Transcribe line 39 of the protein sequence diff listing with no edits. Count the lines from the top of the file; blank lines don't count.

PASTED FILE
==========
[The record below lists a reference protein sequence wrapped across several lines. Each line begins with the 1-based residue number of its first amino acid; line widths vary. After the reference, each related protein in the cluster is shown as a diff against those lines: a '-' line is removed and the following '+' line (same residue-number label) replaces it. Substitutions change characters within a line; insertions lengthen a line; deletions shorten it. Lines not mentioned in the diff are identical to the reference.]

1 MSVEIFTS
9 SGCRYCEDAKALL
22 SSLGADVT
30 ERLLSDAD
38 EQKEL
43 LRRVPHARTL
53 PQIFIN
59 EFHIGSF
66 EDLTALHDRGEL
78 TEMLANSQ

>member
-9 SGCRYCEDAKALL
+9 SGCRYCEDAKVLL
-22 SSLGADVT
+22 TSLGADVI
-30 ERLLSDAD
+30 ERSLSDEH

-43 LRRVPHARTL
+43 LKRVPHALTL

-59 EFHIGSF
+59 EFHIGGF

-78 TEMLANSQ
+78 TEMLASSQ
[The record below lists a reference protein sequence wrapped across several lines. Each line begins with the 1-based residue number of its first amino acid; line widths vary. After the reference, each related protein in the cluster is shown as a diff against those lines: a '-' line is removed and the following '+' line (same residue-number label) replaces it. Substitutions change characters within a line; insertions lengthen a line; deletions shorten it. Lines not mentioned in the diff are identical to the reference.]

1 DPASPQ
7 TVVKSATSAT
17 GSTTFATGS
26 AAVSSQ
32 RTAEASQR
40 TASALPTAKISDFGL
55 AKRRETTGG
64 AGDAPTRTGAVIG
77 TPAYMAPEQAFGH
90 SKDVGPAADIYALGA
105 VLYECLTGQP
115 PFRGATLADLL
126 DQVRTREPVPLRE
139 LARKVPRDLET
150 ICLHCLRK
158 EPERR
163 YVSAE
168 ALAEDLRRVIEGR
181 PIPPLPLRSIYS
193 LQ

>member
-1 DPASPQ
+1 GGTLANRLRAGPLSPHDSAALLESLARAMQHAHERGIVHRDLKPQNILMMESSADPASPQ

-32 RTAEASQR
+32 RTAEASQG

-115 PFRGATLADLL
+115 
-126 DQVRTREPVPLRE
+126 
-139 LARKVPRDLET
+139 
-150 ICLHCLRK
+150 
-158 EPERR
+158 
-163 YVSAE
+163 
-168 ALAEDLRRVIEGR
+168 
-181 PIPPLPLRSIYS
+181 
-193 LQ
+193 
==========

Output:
139 LARKVPRDLET